About three years later the inner conflict between Christianity and Stuart’s sexual orientation and desires became intolerable for him and he tried to commit suicide.  He survived but seemed mentally unhinged for a while and I was a little afraid of him.  But in a short time he had fully recovered and was more balanced, and a few months later he was groomsman at my wedding.  Sadly, he rejected Christ and the gospel and became militant in his gay identity.  His militancy has since softened but he is a convinced – and consequently condemned – atheist now.

Another Stuart

Dr. Stuart Edser, who is now a leading psychologist in Newcastle, Australia, and specialising in gay issues, has written a book entitled “Being Gay, Being Christian: You can be Both”.  Dr. Edser was brought up Catholic, “’prayed the sinner’s prayer’….at a Baptist youth camp beside Lake Macquarie and asked Jesus to be my personal Lord and Saviour” (page 22), attended some Protestant churches, joined Evangelical Union at university and handed out evangelistic tracts on campus, led camps for Christians and became “a solid student of the scriptures and of evangelical scholars”, became an elder in a local Uniting Church and taught the bible there, studied to become a lay preacher, and was invited to speak at various churches and groups in Newcastle and New South Wales.  He later had another religious experience known as the baptism with the Holy Spirit.  Following this he and some friends founded a successful Pentecostal church which is still in existence and he was one of its leaders. 

But all the while he was wrestling with same-sex desires.  He was so convinced that God was going to change him that he “even bought a gold ring as an act of faith that God would heal me or deliver me from my torment so that I could marry according to His natural design” (page 22-23).

However, despite all his efforts, which included fasting and prayer, speaking in tongues for hours on end, healing of the mind and memories, “attacking Satan”, and exorcism, his same-sex desires would not go away, and he lived with this torment for “year after year”.

Finally, he tells us, “My sense of hypocrisy knew no bounds.  Here I was, preaching and teaching the Lord’s Word, leading His people in worship, and yet all the while convinced that I was the filthiest, most abject of sinners….As a consequence of this hypocrisy, and a crushing loneliness, I became suicidal.  I could not change my desire yet I had a genuine heart after God.  In my mind, the two were mutually exclusive…..There was no deliverance.  I felt so dirty, so filthy, so fleshly.  One evening I aimed my car for the cliff overlooking one of our local beaches.  I would smash myself on the rocks far below and let the ocean take me.  I flattened the accelerator to the floor of the vehicle and sped toward the precipice.  Three-quarters of the way to the edge, I slammed on the brakes.  I flopped onto the steering wheel, frightened and distressed, and wept and wept…. (Edser, Dr. S, 2012, p. 24).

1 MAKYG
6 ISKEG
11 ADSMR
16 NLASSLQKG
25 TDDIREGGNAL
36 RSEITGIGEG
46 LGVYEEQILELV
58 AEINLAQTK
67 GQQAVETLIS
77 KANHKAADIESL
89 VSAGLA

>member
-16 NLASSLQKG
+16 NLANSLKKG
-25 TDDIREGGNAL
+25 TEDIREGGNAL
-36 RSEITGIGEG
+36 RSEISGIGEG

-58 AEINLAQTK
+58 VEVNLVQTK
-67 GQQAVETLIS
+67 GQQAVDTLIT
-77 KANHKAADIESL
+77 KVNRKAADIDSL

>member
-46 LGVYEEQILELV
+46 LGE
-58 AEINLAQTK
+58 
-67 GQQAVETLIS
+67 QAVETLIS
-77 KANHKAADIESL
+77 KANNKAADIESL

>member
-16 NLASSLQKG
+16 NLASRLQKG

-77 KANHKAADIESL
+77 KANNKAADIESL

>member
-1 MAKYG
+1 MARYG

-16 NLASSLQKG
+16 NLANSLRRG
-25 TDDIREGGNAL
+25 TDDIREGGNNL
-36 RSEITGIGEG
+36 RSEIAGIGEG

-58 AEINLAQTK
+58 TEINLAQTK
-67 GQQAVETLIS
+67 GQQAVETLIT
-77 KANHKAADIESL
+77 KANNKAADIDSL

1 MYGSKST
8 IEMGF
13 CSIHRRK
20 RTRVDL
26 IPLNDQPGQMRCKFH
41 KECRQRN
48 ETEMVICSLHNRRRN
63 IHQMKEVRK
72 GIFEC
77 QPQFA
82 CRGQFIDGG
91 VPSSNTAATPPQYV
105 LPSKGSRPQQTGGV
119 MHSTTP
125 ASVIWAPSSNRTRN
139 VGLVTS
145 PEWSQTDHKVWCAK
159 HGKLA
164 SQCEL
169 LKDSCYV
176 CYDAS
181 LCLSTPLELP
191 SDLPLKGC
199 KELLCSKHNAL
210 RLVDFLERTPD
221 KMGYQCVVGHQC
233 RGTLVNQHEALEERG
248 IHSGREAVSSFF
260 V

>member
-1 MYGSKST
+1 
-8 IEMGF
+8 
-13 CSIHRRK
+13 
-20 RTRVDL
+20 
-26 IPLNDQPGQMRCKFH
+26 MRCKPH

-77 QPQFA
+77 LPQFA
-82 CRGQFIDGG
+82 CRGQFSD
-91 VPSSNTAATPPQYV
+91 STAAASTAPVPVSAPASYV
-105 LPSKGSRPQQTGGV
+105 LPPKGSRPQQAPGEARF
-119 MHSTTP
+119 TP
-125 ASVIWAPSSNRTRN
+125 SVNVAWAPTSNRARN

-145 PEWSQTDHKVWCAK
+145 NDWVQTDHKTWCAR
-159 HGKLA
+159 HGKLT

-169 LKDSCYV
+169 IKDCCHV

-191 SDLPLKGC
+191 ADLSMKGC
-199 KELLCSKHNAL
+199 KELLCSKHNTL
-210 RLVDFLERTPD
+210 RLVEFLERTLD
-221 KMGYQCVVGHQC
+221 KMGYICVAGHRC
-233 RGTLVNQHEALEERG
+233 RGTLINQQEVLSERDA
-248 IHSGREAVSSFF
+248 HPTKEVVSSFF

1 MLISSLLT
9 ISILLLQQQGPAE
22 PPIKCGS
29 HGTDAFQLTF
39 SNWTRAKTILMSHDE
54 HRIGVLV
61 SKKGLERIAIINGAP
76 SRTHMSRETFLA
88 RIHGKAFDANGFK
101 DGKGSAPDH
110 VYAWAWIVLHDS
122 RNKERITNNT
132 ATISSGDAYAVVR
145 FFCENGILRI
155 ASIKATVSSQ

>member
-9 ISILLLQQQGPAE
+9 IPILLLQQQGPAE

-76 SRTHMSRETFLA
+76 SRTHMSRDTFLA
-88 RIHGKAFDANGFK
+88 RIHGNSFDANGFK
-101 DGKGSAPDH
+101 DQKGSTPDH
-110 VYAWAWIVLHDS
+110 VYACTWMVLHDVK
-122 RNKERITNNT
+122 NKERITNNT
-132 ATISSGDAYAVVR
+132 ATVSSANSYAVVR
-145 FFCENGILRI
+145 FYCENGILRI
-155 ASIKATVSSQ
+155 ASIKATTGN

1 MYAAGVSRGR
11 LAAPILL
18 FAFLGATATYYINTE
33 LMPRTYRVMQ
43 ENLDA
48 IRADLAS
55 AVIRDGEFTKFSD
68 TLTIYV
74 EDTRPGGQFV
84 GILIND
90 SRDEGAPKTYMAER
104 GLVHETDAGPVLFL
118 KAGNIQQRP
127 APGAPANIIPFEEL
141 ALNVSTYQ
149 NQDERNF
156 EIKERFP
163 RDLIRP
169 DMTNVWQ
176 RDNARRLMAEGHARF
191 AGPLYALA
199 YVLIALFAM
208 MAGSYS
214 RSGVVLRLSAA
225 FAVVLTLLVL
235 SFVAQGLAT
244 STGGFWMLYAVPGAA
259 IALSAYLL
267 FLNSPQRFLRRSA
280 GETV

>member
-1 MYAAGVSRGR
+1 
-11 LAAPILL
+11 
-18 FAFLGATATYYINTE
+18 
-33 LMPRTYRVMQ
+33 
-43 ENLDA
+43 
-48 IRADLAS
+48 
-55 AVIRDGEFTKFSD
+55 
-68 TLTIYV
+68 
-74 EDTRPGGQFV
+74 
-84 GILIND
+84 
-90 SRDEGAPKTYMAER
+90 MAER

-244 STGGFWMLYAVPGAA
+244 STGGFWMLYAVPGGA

These tragic elements of Dr Edser’s story have so much in common with other gay Christian lives I’ve been reading about, and my heart goes out to them.  I’ve never had to deal with such torment in my experience, and I have no idea how I would respond if I did have to deal with it.

Abandon God

Anthony Venn-Brown, author of “A Life of Unlearning”, after many years of torment and failed efforts to be heterosexual, abandoned God altogether and dived fully into same-sex sexual relations and the murky side of the gay world.  Apart from suicide, it’s the worst decision he could have made because they’ve chosen the fading cheap baubles of this world in the form of romance and sex for the brief period of this life, over a life both in this world and the world to come of a living and loving relationship with God.

This is not to say that romance and sex in a loving relationship are cheap or evil – far from it.  They are good gifts of God for the blessing and benefit of humanity.  But when a choice has to be made between them and a loving relationship with God, there is no competition, and our lives must be given to God.  “Delight thyself also in the LORD; and he shall give thee the desires of thine heart” (Ps 37:4).

Anthony Venn-Brown is an example of a Christian who tried to defy his same-sex attraction by marrying a woman.  He was relatively happily married to her and they had children together.  But he never felt authentic, he says, and he pined for the love of a man the whole time.  Ultimately Anthony and his loving wife and children became just as much a casualty of their church and its pastors as he was; and he abandoned his relationship with God and immersed himself in the sordid world of promiscuous gay sex.